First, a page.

Lessons Learned After Two Years of Being an Engineer
Carolyn Yoo Apr 23 '17
After almost two years as an engineer at my current company Moda Operandi, I'm moving onto my next engineering role at an ed tech company called 2U and I could not be more thrilled! Through years of private tutoring since high school, teaching several classes of Bootcamp Prep at Fullstack, and working at National Writing Project, the importance of education has been top of mind and it's been a dream of mine to be able to improve the direction of education on a larger scale — which I now have the great fortune of doing, with an awesome team to boot!
I've had a great experience at Moda these past few years and it's definitely bittersweet to leave such great coworkers and some amazing products behind. On that note, I want to recap some of the lessons I've learned during my first two years working as an engineer.
Disclaimer: Some tips may seem obvious to you or are things you already learned before your first role. Some may be more general and apply to fields outside of engineering. This is my specific experience and therefore may not necessarily apply to you!
Make friends with coworkers
During my first few months at Moda in marketing I had to actively learn how to smile at coworkers and make a lot more small talk than I knew how (in case it wasn't obvious I am 100% an introvert). After a while it became more natural to talk to my coworkers about my weekend plans or have heart to hearts with them over coffee breaks. When I moved to the tech team two years later, I was so focused on trying to pick up new technologies and figure out how to navigate the codebase that I assumed making friends with my new teammates wasn't as important. This was amplified by the fact that programming can be pretty heads down and independent minus a few meetings here and there.
I didn't reflect on this much until being encouraged by my manager to share my wins and communicate more, and hearing a Developer Tea podcast on the importance of getting to know your coworkers even if you're an introvert. Once I made more of an effort it made such a visible difference both to my happiness/morale and communication with teammates. Of course, no one has to be best friends with their coworkers, hang out with them on weekends or even happy hours and so on, but make the time to ask them about their weekends or hobbies. Be curious and treat them like fellow people. Lower your guard down (within reason) and trust me you will reap the benefits and be a lot happier working with people you know beyond their job functions.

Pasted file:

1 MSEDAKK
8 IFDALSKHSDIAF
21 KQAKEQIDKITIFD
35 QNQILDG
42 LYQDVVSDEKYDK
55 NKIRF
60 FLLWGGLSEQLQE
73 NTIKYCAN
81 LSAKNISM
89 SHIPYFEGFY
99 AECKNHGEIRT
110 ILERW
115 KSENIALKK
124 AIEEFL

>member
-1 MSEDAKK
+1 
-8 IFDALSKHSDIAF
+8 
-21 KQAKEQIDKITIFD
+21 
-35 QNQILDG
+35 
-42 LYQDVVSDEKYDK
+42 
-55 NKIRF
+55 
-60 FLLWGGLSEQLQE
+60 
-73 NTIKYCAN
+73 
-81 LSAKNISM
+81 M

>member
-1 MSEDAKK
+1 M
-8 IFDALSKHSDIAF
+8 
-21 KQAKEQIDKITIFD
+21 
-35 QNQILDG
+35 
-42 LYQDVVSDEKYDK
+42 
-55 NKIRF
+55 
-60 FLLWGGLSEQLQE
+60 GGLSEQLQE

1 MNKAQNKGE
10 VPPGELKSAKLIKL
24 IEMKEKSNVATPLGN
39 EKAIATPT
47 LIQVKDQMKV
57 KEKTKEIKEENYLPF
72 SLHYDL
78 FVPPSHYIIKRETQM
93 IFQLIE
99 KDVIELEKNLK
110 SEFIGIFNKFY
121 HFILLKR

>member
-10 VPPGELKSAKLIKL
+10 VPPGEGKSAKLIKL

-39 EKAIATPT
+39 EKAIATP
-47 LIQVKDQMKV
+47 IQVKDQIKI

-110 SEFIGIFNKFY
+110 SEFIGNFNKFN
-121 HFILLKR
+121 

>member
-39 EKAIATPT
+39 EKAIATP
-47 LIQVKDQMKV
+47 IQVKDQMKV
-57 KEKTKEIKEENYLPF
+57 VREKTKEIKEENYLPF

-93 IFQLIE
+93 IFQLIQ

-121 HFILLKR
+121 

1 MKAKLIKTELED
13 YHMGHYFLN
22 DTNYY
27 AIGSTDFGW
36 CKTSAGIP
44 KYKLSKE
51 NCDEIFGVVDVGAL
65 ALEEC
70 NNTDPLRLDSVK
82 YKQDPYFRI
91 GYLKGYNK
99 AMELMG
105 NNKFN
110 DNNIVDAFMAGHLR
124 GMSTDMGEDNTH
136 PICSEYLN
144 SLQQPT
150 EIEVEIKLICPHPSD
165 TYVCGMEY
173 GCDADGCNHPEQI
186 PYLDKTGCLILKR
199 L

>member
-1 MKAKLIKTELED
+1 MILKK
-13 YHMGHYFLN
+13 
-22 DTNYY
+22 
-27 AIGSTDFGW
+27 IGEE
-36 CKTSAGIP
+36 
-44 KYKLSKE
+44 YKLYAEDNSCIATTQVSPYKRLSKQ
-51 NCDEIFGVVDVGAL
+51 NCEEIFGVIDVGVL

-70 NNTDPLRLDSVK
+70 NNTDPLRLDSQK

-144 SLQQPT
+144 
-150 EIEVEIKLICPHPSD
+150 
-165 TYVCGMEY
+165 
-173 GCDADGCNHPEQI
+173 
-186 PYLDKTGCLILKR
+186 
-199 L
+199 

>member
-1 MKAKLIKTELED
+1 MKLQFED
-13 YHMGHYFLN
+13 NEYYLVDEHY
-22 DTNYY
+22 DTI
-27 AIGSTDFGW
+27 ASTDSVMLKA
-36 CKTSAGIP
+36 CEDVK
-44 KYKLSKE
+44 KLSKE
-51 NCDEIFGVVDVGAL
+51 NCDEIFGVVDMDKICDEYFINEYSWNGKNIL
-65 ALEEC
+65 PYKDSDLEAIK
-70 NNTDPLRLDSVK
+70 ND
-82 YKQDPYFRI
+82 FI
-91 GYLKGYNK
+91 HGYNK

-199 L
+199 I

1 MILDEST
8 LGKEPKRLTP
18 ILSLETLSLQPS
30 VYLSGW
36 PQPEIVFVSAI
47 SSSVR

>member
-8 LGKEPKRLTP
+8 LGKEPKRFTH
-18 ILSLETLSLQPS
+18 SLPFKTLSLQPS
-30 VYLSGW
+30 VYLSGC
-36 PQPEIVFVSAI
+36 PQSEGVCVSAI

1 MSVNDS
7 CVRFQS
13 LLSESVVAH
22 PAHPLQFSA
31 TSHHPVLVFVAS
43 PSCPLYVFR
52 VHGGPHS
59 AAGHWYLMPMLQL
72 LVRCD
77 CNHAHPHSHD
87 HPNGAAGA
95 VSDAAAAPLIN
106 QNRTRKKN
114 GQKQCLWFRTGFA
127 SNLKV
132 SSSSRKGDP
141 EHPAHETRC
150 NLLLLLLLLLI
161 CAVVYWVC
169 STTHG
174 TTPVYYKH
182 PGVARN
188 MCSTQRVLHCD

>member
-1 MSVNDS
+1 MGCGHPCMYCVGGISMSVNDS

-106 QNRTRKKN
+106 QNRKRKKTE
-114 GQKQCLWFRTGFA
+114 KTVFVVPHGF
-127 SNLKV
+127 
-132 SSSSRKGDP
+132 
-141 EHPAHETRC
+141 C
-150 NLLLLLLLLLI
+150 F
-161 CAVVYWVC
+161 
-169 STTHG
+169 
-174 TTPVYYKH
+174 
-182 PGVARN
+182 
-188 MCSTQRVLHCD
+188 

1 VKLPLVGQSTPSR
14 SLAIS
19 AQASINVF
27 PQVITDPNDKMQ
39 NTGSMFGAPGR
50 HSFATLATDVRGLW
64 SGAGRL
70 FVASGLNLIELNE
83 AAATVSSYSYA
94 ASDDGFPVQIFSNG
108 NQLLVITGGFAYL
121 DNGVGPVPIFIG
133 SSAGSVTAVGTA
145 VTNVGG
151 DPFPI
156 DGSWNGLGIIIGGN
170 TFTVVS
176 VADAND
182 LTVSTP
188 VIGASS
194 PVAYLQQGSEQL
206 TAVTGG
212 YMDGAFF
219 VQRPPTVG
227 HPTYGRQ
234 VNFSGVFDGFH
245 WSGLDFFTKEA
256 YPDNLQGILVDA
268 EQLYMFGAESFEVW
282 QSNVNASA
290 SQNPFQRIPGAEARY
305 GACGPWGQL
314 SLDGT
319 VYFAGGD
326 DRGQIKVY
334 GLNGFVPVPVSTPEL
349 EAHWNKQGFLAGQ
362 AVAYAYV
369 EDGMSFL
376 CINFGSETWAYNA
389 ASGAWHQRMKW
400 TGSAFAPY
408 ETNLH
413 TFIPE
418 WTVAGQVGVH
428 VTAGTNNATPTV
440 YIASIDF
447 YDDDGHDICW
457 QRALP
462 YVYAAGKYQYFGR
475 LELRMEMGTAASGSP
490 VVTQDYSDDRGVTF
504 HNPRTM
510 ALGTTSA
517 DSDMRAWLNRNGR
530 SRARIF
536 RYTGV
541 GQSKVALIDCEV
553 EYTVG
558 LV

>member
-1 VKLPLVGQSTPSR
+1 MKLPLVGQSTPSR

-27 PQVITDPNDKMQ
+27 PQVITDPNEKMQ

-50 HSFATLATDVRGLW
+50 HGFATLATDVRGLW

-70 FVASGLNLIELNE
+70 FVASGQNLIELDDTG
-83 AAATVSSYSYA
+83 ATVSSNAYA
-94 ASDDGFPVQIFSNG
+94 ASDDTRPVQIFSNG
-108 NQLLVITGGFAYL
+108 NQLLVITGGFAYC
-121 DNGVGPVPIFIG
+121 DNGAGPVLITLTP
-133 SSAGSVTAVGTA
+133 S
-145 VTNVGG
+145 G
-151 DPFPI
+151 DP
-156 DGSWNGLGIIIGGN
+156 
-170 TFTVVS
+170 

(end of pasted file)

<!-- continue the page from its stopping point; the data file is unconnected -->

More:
Think about what you can do for your company, not what your company can do for you
Many complaints or resentments you hold towards your company can result in direct action items on your part as soon as you reframe your state of mind.
My personal experience with this was feeling envious of other companies that had heavy outward presence in the tech community, especially knowing that Moda had the talent and awesome products to be well-known. After some time of wishing leadership would do more, I brought up the idea of us having an engineering blog which eventually led to me spearheading an entire team initiative of building our presence in the industry through things like hosting meetups, starting our team blog, organizing discussion circles and more.
The point is, ask for what you want instead of wishing everything will fall into place. When you ask, frame it in a way that makes it obvious that what you want is for the company's benefit. Want to get promoted? Ask what you can improve to move to the next level, and execute. Want to be in fewer meetings? Talk to your manager about how you'd be more productive with more solo time.
Another point is to not be too discouraged by any projects or features falling through because of change in business plans. Part of working at a company is not being a cowboy coder obsessed with your code and your progress - you're part of a team, and the team follows overall business priorities, not a sole individual's. Also there are always lessons to be had and things you learn even with projects that don't come to fruition. You can gain lots of insight with time spent without necessarily deploying the code to production.
Do not take feedback lightly!
When you're starting off your career in engineering, feedback (most commonly through code reviews) is singlehandedly the biggest way to grow. Therefore do not take this lightly — take to heart all the lessons people want to teach you and actively work on pain points that managers or coworkers point out.